Last weekend, dozens of musicians from Colorado, including myself, traveled to Kansas City for the 2016 Folk Alliance International. Currently in its 28th year, the conference and festival draws more than 2,000 artists and industry people from all over the world. It is five days of performances, classes, lectures, panels and networking events, all housed inside the massive, 85-acre Westin Hotel complex.
If you're an artist who attended this year's Folk Alliance International in Kansas City and you didn't leave completely inspired to take your craft to the next level, then you clearly weren't paying attention.
While the term "folk" is broad here — the conference features everything from bluegrass to indie to Tex-Mex — the majority of participating musicians, regardless of genre, are highly trained, intensely talented and seeking to stand out from the others. Some artists, like Massachusetts quartet Darlingside, who were named the conference's "Artist of the Year," achieved the acclaim they deserved, while many other artists struggled to make headway.
My involvement with the festival was threefold: to write this article, to perform as an artist with my group Andy Thomas' Dust Heart, and to host, sponsor and facilitate a showcase room. The program I manage, IMTour, along with five other Colorado-based music-industry organizations (Greater Than Collective/Illegal Pete's, JTM Management, Levitt Pavilion Denver, Sweetwine Entertainment Group and Swallow Hill Music), got together to host the Colorado and Friends Room (full schedule below), which showcased Colorado acts and "friends" from all over the World.
As a facilitator and sponsor, I was ecstatic to watch Colorado contemporaries like R.L. Cole, Brent Cowles, Chris Dismuke, the Changing Colors and others perform alongside national acts like Glen Phillips (Toad the Wet Sprocket), Hot Buttered Rum, Micah Schnabel and Darlingside. I was in awe of my friends' talent and enamored of new artists that I was just discovering.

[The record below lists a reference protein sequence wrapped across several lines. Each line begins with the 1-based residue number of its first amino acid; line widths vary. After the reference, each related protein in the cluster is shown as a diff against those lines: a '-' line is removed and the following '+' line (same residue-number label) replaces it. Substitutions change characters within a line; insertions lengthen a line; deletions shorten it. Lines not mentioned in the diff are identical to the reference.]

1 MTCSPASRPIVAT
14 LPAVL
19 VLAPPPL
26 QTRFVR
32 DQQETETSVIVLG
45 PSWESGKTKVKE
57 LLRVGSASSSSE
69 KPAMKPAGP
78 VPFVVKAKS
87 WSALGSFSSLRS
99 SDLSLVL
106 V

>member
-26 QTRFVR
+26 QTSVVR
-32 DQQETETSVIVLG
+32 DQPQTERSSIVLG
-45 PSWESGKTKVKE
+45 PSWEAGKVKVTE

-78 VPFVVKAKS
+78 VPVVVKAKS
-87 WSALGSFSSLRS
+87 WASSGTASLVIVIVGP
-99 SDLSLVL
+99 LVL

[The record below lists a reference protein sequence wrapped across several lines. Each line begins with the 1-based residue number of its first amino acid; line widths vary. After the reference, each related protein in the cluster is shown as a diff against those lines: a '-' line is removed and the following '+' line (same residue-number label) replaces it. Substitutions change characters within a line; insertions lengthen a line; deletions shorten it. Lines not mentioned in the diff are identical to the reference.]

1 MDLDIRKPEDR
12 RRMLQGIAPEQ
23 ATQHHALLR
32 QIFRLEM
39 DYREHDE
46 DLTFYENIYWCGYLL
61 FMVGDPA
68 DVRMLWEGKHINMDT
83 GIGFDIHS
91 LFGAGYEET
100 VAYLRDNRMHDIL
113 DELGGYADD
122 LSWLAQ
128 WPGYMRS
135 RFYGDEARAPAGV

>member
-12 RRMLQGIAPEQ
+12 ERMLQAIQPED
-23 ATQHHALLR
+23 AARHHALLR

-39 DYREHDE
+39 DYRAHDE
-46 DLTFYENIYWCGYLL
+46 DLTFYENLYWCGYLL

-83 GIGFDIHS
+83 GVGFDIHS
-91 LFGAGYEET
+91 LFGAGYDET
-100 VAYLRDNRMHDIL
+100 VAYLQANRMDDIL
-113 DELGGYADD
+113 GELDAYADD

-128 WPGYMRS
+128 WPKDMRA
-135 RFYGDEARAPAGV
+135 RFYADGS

As an artist, I was intimidated and scared to perform. I too closely compared myself with all of the other artists' talent and wondered where mine lacked. I wished I could harmonize like the Haunted Windchimes. I wished I had the visceral emotion of Possessed by Paul James. I wished I had a lot of things that Darlingside had (once again, they were incredible). I played an in-the-round with Phillips and Cole, and my hands shook.
This feeling of intimidation continued throughout the weekend. The Colorado and Friends room was next to the Oklahoma Room, which featured amazing country crooners like Wink Burchum, who, like John Moreland, may be the next Okie to break out. Throughout the hallways and staircases, artists warmed up, and beautiful music echoed in every nook and cranny. Downstairs "official" showcases featured the likes of Los Texmaniacs, New Zealand's Delany Davidson and Colorado's own Judy Collins! It was an incredible collection of talent, and I stayed up until 6 a.m. some nights, soaking it all in.
While I still feel that I played well and had an amazing time, I look back on it now and shake my head with how far I have to go. As an artist, you have to be confident, and you have to believe in the music you are playing, but you should always know you can get better.
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No other festival or conference has made me feel so ready to improve, so determined to become a better musician. If there's an inclination deep in your gut that tells you there's more to be learned and more to be gained, I'm telling you that sometimes all you have to do is look around you for motivation.